• Born July 14, 1926 — Harry Dean Stanton. My favourite genre role for him? The video for Procul Harum’s “A Whiter Shade of Pale”. No, I’m not kidding.  He also played Paul of Tarsus in The Last Temptation of Christ, Harold “Brain” Hellman in Escape from New York, Detective Rudolph “Rudy” Junkins in Christine, Bud in Repo Man, Carl Rod in Twin Peaks twice, Toot-Toot in The Green Mile, Harvey in Alien Autopsy and a Security Guard in The Avengers. He didn’t do a lot of genre tv, one episode of The Wild Wild West as Lucius Brand in “The Night of The Hangman” and a character named Lemon on Alfred Hitchcock Presents in the “Escape to Sonoita” episode. (Died 2017.)
  • Born July 14, 1939 — Sid Haig. Best remembered as having a lead role in Jason of Star Command as the villain Dragos. He had one-offs in BatmanMission: Impossible, Star TrekGet SmartFantasy IslandBuck Rogers in the 25th Century, and MacGyver. His Trek appearence was First Lawgiver in “The Return of the Archons”, and someone in casting at Mission: Impossible liked him as he had nine different roles there. He was Royal Apothecary twice on Batman, not a role I recognize. (Died 2019.)
  • Born July 14, 1943 — Christopher Priest, 78. This is the Birthday of the One and True Christopher Priest. If I was putting together an introductory reading list to him, I’d start with The Prestige, add in the Islanders (both of which won BSFAs)and its companion volume, The Dream Archipelago. Maybe Inverted World as well. How’s that sound?  
  • Born July 14, 1949 — Brian Sibley, 72. He co-wrote (with Michael Bakewell) BBC Radio 4’s adaptation of The Lord of the Rings. He also adapted The Chronicles of Narnia, and Titus Groan and Gormenghast for the same. Print wise, he’s responsible for such works as The Lord of the Rings Official Movie Guide and The Lord of the Rings: The Making of the Movie Trilogy. His only Award to date is a Sir Julius Vogel Award which is given by the members of the Science Fiction and Fantasy Association of New Zealand (SFFANZ) and the National Science Fiction convention for Weta Digital: 20 Years of Imagination on Screen.
  • Born July 14, 1964 — Jane Espenson, 57. She had a five-year stint as a writer and producer on Buffy the Vampire Slayer where she shared a Hugo Award at Torcon 3 for her writing on the “Conversations with Dead People” episode, and she shared another Hugo at Chicon 7 for Games of Thrones, season one. She was on the writing staff for the fourth season of Torchwood and executive produced Caprica. And yes, she had a stint on the rebooted Galactica.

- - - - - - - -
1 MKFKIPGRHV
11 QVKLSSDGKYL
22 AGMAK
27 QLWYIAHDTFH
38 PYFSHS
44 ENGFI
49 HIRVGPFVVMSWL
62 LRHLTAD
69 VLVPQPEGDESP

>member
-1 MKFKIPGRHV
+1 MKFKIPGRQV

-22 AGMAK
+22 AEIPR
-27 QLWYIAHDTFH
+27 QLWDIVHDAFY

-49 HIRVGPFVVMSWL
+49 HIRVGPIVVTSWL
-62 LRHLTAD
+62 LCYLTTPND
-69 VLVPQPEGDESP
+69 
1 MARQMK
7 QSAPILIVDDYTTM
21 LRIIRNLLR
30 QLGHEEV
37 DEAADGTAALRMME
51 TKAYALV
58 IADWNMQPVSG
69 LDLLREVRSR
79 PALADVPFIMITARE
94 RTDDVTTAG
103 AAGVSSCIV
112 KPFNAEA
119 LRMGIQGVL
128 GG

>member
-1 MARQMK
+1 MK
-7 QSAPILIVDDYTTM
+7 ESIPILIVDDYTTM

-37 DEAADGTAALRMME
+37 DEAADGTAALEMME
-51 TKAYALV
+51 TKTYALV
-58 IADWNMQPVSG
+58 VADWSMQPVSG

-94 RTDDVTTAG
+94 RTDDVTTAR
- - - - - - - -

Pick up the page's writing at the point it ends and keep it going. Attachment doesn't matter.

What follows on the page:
• Born July 14, 1966 — Brian Selznick, 55. Illustrator and writer best known as the writer of The Invention of Hugo Cabret which may or may not be genre. You decide. His later work, Wonderstruck, definitely is. The Marvels, a story of a travelling circus family is magical in its own right though not genre. His next work, Kaleidoscopic, due out this autumn looks to just as fantastic. 

(13) COMICS SECTION.

  • Gasoline Alley, after a week or so following a colander-hat-guy “hearing ghost voices,” solves the mystery.
  • Broom Hilda needs a proofreader just as much as I do.

(14) TODAY’S THING TO WORRY ABOUT. Is Jason Cordova trying to suggest John Scalzi ripped off two of his novels? Here’s a screencap of Cordova’s Facebook post.

What seems clear to Cordova might not seem so clear to anyone else. Scalzi’s “Preservation Society” in his title phrase sounds like it’s about a rather different subject than Cordova’s “Urban Revitalization Project.” And Cordova’s own title resonates with a line from Godzilla 1985 (as quoted in the Wikipedia) — “That’s quite an urban renewal program they’ve got going on over there” – a coincidence that would be of no more than trivial interest but for Cordova’s complaint.  

As for Cordova’s The Corruptor – the Amazon blurb says this is what the book is about:

…The single greatest advance in computer technology since the invention of the microchip, the Warp is a virtual reality gaming system so advanced that players aren’t just in the game, they are the game. And inside the Warp lies the most cunning of all games, the de facto king of online gaming. It is the one game said to be unbeatable: Crisis.